We've revealed a sort of classic programming dilemma, one that I'm sure has a fancy name given by someone who thought about this before me. How do you abstract something as complicated as user interface widgets with an API and not be bitten by implementation eccentricities, limitations of the programming language your API sits in, or major differences in the approaches of different implementations?

If we step back, we'll realize that the problem is in where the API sits. The problem is in how the web rendering pipeline works. The current paradigm touts model-view-controller and separation of data from view. They claim that this separation occurs at the XML > XSLT stage, or even HTML > CSS. But this separation really occurs between the database and your web application programming language (Java in our case). Once you enter your app code, you inevitably affect the rendering and user interface. The app code controls your page state, your cache, your ajax servlets. It's impossible to do anything with ajax and not involve the app code. So your UI toolkit must interact with the app code and this is where your API abstraction must reside if you want to do anything as complicated as ajax.

This seems to indicate that GWT or Flex is really the right way to go. Maybe it's just too difficult to abstract your interface through an in-house API. Maybe you just have to pick a powerful toolkit such as these and be married to the implementation. And as long as these toolkits are designed to be themed and let you extend, and create new widgets, you should be able to achieve nearly everything you could want.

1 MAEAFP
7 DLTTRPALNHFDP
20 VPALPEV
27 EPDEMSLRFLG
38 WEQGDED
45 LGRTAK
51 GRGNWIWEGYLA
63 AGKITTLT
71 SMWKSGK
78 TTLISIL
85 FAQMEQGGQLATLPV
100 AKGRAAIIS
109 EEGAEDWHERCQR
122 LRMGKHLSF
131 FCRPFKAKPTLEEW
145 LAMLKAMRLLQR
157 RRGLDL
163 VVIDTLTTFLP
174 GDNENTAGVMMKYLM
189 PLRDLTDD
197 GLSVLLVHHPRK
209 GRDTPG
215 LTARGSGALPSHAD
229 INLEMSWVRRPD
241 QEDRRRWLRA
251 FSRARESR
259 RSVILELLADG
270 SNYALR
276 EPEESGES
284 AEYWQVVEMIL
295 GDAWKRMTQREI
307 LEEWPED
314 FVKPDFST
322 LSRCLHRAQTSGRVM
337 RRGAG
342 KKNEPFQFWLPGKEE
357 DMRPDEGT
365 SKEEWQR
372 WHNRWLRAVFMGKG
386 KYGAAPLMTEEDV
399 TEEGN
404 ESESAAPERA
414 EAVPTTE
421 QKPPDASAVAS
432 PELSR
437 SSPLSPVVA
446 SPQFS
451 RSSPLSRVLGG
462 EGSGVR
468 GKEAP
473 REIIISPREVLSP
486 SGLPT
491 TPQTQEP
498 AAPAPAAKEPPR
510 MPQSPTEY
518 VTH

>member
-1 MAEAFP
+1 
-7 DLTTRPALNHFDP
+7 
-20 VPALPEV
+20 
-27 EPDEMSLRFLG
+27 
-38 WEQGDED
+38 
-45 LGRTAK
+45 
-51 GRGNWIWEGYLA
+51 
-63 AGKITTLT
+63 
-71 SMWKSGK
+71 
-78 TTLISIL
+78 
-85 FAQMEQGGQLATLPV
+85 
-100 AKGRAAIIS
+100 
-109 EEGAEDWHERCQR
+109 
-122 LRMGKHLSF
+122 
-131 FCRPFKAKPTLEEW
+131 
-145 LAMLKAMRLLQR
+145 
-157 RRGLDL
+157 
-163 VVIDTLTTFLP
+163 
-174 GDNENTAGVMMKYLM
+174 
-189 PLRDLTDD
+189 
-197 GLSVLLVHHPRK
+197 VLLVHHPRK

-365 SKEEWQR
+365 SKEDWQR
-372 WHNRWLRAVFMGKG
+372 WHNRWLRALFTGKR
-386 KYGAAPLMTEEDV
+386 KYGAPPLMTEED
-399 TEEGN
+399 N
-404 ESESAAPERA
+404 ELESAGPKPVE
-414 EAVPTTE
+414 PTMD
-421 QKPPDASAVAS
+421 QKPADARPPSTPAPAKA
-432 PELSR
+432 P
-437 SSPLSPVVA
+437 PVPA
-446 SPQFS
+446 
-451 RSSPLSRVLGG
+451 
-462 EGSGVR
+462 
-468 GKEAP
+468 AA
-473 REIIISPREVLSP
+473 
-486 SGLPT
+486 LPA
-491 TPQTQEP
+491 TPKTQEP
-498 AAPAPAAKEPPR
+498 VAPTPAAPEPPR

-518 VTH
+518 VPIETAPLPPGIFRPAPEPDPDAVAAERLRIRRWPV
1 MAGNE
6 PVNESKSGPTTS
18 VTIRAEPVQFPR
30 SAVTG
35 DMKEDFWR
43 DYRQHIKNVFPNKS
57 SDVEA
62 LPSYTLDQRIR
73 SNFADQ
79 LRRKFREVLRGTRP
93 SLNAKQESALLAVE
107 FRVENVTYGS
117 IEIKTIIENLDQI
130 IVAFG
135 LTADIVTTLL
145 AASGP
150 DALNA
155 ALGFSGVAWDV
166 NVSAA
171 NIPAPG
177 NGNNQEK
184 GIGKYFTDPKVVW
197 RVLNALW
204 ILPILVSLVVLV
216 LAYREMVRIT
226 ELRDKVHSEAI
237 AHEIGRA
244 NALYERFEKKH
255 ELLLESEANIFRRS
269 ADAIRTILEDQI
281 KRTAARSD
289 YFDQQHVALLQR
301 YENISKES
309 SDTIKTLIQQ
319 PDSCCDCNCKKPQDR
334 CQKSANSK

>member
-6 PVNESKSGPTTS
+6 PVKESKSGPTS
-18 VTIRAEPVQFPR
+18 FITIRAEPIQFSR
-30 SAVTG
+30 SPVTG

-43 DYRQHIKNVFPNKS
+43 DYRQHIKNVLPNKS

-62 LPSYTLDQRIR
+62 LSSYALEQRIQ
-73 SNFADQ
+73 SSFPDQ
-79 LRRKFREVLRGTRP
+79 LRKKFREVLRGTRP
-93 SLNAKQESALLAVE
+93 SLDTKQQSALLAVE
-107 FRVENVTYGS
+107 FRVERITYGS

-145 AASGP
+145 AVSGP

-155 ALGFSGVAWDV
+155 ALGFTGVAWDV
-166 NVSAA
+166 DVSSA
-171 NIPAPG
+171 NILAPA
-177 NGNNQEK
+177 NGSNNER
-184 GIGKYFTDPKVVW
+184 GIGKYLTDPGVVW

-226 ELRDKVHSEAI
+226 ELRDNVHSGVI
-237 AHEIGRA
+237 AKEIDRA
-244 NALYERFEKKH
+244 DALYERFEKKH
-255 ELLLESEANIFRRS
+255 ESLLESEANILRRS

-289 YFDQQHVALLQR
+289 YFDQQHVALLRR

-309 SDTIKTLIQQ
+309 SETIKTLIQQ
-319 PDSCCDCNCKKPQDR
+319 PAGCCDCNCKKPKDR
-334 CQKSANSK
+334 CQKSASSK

Thursday, October 30, 2008

Defining Marriage

On a more serious note, one of the main issues surrounding gay marriage is a matter of semantics. Some people define marriage as strictly the union of a man and woman. Others interpret a broader meaning.

At first, this seems trivial, why not just broaden your interpretation? If a homosexual couple says: "We're married" then marriage has a broader meaning. The same word can be used in other scenarios as in the example from webster: "seafood marries with other flavors". So why restrict the usage of the legal world?

Well, there does have to be a legal definition somewhere. Otherwise, if the legal word and dictionary word were the same people could go around marrying inanimate objects and whatnot. So marriage does have to be defined somewhere in our legal framework and does need to specify who can marry whom.

So to appease those with a strict marriage definition legislatures created a sort of euphemism: "civil union". But if we have marriages and civil unions and both have the same legal consequences, what legal difference is there between them? The only difference I see is a label. And that label allows government official to discriminate. If both unions have the same legal purpose then they should be the same thing and labeled the same. Either we call unions between people marriages or civil unions.